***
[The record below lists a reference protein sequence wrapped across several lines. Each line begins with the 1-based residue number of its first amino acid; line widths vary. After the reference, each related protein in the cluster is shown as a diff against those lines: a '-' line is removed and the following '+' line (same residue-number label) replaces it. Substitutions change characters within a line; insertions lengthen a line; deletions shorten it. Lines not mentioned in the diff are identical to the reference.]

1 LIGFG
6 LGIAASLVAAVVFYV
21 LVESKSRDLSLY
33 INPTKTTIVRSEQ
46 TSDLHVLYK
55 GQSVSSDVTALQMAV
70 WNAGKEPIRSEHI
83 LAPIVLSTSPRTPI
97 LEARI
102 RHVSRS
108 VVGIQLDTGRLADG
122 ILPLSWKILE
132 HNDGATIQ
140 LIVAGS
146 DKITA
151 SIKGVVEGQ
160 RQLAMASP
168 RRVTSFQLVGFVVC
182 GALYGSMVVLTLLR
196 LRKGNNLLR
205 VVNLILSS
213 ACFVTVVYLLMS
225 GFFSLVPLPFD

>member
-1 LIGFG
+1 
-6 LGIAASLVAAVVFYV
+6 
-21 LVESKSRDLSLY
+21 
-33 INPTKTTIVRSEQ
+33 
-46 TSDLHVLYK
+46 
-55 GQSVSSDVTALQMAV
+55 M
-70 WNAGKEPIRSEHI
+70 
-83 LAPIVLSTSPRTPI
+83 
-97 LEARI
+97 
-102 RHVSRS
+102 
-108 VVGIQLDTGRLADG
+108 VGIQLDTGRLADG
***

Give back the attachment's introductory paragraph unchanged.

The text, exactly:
[The record below lists a reference protein sequence wrapped across several lines. Each line begins with the 1-based residue number of its first amino acid; line widths vary. After the reference, each related protein in the cluster is shown as a diff against those lines: a '-' line is removed and the following '+' line (same residue-number label) replaces it. Substitutions change characters within a line; insertions lengthen a line; deletions shorten it. Lines not mentioned in the diff are identical to the reference.]